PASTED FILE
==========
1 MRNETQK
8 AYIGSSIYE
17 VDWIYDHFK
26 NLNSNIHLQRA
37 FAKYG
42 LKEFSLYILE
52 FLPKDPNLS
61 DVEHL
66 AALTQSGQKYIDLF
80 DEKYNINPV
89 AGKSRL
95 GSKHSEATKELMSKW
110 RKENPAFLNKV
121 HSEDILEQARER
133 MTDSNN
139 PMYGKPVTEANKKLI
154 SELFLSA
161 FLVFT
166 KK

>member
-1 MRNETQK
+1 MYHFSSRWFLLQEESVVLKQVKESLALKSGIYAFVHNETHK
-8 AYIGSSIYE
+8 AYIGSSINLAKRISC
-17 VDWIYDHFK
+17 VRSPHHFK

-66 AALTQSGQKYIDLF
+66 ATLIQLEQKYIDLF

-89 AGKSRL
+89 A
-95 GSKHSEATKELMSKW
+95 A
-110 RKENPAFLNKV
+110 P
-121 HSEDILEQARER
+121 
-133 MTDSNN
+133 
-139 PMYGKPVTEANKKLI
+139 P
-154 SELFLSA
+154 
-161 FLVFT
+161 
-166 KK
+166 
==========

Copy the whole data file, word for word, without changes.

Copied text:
1 MRNETQK
8 AYIGSSIYE
17 VDWIYDHFK
26 NLNSNIHLQRA
37 FAKYG
42 LKEFSLYILE
52 FLPKDPNLS
61 DVEHL
66 AALTQSGQKYIDLF
80 DEKYNINPV
89 AGKSRL
95 GSKHSEATKELMSKW
110 RKENPAFLNKV
121 HSEDILEQARER
133 MTDSNN
139 PMYGKPVTEANKKLI
154 SELFLSA
161 FLVFT
166 KK

>member
-1 MRNETQK
+1 MYHFSSRWFLLQEESVVLKQVKESLALKSGIYAFVHNETHK
-8 AYIGSSIYE
+8 AYIGSSINLAKRISC
-17 VDWIYDHFK
+17 VRSPHHFK

-66 AALTQSGQKYIDLF
+66 ATLIQLEQKYIDLF

-89 AGKSRL
+89 A
-95 GSKHSEATKELMSKW
+95 A
-110 RKENPAFLNKV
+110 P
-121 HSEDILEQARER
+121 
-133 MTDSNN
+133 
-139 PMYGKPVTEANKKLI
+139 P
-154 SELFLSA
+154 
-161 FLVFT
+161 
-166 KK
+166 